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Maps as Primary Sources

Map of the Columbia River in the Washington Territory

"Maps are especially useful for explaining geographical relationships...Maps also reflect the geographical knowledge of the time in which they were made and the worldview of the people who made them."

--Pocket guide to writing in history. M.L. Rampolla. 7th ed. Boston : Bedford/St Martin's. 2012. p. 83.

The Columbia River from Ainsworth to Kettle Falls, 1881. Found in: Report of Capt. Alfred T. Pingstone to Manager Oakes on the Columbia River from Ainsworth to Kettle Falls and the Feasibility of navigating it by sternwheel steamboats to its headwaters; together with a brief sketch of the character of the country adjacent and its settlements; and a diary kept while coming down the river from Kettle Falls to Ainsworth, in February and March, 1881.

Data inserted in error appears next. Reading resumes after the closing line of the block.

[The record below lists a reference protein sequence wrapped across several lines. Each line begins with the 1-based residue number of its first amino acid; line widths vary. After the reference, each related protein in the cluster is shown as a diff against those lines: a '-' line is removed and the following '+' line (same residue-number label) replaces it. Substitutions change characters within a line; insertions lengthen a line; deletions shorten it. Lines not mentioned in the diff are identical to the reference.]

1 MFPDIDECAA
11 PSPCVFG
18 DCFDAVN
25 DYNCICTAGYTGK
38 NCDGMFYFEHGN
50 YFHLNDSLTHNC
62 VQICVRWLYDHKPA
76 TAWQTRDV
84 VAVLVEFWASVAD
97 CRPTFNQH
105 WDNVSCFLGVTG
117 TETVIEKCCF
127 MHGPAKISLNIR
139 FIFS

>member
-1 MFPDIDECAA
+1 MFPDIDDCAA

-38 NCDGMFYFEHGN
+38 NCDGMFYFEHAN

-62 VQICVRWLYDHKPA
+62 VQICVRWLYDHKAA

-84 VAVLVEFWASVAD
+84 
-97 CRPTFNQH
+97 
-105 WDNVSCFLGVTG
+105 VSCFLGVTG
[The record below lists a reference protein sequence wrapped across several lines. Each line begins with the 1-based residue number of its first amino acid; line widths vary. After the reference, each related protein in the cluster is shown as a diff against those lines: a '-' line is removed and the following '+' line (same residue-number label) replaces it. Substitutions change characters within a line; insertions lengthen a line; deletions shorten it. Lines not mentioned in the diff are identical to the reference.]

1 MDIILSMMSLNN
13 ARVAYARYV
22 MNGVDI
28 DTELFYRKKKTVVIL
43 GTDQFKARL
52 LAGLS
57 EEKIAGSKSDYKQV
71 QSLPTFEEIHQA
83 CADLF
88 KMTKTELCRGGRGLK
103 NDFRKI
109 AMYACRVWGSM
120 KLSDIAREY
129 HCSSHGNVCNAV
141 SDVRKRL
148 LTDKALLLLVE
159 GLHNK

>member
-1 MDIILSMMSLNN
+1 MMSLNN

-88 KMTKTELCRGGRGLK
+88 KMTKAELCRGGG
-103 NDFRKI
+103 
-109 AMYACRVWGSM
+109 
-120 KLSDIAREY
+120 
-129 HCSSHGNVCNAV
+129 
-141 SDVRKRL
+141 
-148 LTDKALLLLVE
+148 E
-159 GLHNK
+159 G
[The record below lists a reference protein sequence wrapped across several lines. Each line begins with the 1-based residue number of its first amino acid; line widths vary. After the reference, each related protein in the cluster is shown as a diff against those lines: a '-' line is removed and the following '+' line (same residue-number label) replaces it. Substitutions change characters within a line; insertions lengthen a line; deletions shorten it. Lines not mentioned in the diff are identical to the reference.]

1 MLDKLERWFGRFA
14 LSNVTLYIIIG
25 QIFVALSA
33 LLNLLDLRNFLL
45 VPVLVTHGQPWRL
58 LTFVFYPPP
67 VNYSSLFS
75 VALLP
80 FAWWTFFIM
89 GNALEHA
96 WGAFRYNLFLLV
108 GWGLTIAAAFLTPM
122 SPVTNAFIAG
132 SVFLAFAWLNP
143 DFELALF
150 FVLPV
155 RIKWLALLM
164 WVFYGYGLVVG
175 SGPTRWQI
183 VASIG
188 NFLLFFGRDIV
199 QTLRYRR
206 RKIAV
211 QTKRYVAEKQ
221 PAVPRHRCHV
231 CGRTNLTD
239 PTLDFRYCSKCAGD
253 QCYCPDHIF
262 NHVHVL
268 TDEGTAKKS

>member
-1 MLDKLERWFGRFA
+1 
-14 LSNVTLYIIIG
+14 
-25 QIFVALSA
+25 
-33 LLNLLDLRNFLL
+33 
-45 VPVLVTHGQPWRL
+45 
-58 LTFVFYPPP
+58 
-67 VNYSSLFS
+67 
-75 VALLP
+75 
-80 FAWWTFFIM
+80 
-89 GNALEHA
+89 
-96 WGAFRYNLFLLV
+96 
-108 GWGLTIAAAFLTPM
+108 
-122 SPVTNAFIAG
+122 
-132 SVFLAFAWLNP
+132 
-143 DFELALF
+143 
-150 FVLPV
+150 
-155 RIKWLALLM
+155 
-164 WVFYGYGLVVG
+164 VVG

Digitized Map Collections

A large collection of maps is located at the north end of the Microforms area on the first floor of Holland Library.  It includes U.S. Army maps, British maps, and U.S. government maps. A wide range of historical atlases can be found in the Holland and Terrell Reference collection and in the circulating book collection in Holland and Terrell Library.  In addition, several electronic collections provide access to thousands of U.S. government and local Washington historical maps.  The U.S. Congressional Serial Set has a large collection of maps covering almost 200 years of American History and the Sanborn Fire Maps offers digital access to historical city maps for the state of Washington. Manuscripts, Archives, and Special Collections also has a large digital and print collection of historical maps.  See the Maps and Atlases subject guide for more detailed information on the WSU Libraries map holdings.

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